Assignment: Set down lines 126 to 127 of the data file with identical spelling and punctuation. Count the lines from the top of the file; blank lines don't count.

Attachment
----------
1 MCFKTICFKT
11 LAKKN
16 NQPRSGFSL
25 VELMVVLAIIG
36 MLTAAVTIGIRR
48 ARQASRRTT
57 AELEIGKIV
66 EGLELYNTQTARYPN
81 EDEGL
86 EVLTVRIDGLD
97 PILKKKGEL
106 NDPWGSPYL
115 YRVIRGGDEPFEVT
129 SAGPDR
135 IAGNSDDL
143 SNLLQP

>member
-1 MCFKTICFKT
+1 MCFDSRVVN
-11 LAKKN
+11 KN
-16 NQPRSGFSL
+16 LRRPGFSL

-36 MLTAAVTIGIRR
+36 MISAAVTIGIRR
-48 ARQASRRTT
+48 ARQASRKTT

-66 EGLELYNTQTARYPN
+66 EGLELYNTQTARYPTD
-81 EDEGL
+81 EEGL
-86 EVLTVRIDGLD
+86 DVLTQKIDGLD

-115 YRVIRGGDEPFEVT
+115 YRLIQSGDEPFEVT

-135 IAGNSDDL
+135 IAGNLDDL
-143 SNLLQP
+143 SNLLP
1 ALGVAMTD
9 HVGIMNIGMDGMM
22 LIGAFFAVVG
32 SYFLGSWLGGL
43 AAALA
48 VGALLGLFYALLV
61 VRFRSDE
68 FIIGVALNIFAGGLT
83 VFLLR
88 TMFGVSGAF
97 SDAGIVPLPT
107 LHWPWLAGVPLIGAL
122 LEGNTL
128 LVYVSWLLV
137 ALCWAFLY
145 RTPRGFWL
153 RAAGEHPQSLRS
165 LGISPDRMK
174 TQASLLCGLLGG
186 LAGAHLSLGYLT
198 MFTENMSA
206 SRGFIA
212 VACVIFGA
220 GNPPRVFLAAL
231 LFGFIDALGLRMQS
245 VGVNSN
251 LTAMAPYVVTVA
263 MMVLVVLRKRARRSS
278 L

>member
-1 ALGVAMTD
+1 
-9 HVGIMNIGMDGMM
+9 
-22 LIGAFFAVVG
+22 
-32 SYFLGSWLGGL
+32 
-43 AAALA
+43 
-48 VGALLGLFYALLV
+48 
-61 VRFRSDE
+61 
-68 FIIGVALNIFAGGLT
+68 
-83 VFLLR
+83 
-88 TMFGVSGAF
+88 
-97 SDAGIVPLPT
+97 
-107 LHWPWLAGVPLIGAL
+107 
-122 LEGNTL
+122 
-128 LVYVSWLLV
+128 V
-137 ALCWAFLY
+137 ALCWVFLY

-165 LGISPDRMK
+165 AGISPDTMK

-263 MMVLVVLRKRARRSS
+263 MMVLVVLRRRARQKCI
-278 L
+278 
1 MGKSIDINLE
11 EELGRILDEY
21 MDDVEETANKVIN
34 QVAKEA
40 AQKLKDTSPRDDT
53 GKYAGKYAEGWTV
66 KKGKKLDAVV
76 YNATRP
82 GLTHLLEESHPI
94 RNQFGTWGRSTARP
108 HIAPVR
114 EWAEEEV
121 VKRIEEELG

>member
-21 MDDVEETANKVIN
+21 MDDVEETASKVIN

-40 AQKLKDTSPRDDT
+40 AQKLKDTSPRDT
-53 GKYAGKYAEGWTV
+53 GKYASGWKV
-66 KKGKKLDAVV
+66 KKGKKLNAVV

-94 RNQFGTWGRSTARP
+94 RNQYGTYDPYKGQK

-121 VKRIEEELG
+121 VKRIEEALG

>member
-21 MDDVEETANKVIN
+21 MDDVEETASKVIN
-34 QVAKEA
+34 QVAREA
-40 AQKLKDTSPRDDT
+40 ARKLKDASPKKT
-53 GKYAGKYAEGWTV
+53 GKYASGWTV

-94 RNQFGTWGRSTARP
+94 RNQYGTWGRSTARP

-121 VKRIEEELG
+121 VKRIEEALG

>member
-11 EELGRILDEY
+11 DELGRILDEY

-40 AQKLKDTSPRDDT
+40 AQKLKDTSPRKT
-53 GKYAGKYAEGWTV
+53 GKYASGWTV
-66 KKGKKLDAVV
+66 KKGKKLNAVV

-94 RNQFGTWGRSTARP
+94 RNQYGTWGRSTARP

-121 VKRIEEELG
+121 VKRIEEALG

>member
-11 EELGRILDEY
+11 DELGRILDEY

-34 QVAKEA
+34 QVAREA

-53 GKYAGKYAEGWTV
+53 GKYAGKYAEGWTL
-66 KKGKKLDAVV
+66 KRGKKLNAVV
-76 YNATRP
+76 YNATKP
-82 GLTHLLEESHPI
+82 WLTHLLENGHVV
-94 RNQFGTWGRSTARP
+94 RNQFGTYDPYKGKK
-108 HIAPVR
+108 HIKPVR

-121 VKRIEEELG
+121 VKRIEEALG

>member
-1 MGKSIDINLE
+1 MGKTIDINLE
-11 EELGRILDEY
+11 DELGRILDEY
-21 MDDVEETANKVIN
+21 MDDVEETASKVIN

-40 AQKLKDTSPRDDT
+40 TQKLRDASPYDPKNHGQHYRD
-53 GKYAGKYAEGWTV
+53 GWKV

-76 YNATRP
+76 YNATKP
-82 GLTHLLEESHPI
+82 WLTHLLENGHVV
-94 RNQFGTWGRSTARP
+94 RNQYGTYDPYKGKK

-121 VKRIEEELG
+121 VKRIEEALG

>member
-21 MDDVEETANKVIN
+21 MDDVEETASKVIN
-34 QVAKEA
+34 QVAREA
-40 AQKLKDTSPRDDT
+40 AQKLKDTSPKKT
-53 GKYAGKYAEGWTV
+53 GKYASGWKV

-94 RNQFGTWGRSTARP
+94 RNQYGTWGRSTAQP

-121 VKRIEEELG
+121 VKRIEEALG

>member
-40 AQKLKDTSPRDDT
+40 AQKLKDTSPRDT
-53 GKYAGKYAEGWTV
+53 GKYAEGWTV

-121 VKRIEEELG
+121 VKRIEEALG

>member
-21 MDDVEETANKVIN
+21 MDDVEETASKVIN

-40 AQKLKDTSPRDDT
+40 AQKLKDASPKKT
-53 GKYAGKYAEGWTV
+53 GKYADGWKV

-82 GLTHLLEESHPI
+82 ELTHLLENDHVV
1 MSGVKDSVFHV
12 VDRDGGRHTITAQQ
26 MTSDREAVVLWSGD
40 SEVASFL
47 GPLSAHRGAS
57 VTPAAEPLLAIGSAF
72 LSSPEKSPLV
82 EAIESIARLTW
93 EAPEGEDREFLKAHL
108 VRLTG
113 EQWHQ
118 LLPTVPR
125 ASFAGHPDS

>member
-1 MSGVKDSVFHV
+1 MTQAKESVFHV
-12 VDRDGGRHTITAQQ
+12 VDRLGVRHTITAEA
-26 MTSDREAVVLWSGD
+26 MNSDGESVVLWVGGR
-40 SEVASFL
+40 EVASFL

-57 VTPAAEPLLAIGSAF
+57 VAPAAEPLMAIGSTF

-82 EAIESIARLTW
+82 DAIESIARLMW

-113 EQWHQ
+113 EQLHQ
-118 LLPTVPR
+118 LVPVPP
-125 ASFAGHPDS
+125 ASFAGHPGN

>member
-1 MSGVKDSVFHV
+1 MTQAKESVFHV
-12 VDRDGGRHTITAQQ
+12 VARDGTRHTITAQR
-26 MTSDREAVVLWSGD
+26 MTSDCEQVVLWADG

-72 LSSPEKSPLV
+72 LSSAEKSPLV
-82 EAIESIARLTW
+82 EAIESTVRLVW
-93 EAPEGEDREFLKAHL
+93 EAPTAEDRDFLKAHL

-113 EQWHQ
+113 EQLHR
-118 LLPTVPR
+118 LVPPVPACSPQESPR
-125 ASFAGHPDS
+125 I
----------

-66 KKGKKLDAVV
+66 KKGKKLNAVV